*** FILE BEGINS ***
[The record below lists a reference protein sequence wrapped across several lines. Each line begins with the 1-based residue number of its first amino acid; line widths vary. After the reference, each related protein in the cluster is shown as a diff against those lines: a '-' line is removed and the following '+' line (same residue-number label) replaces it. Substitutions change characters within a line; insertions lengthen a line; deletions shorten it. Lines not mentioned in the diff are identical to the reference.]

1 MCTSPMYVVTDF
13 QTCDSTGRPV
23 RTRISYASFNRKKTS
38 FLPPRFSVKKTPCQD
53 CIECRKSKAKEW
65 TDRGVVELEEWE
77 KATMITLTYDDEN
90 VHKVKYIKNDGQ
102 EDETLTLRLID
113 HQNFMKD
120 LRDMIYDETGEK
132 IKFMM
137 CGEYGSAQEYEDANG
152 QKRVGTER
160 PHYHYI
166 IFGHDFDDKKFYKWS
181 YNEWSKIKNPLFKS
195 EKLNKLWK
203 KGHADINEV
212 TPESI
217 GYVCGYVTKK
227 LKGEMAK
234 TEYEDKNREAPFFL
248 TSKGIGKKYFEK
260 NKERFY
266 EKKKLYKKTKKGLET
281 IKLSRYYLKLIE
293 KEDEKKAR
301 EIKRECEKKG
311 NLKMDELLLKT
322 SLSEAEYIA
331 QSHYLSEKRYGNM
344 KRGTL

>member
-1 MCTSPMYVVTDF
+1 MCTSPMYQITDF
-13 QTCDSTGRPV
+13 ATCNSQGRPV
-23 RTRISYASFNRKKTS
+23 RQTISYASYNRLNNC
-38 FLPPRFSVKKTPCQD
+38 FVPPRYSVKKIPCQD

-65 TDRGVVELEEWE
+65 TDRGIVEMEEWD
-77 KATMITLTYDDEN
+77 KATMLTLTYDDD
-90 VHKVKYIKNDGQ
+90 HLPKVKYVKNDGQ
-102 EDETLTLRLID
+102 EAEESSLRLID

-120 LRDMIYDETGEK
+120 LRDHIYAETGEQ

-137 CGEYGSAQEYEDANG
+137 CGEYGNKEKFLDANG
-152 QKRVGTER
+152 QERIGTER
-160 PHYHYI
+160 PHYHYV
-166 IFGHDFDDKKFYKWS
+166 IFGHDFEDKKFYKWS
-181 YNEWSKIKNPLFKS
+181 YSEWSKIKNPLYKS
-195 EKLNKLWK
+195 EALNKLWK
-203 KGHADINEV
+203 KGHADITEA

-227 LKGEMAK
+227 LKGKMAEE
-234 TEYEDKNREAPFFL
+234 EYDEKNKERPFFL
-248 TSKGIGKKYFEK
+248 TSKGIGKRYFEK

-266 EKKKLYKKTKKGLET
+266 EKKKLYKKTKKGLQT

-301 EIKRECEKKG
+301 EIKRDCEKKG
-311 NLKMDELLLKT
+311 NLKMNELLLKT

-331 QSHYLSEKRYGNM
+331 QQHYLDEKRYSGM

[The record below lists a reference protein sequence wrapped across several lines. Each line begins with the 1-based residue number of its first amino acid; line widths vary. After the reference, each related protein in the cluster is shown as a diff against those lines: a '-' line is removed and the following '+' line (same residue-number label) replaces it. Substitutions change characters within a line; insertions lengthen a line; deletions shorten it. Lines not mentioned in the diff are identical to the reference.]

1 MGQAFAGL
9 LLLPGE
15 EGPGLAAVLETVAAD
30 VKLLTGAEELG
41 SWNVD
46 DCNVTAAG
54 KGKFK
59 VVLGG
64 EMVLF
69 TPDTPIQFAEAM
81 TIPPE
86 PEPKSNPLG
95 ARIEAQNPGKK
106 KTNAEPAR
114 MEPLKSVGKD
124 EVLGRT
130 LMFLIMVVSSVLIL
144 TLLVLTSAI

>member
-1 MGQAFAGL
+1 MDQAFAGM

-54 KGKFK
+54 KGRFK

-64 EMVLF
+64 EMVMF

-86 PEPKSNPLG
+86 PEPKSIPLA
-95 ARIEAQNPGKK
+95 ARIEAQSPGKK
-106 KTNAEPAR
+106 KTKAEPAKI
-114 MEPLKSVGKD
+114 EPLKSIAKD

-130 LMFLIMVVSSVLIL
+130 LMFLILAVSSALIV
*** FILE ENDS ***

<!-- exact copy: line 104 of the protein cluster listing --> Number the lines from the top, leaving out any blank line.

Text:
-54 KGKFK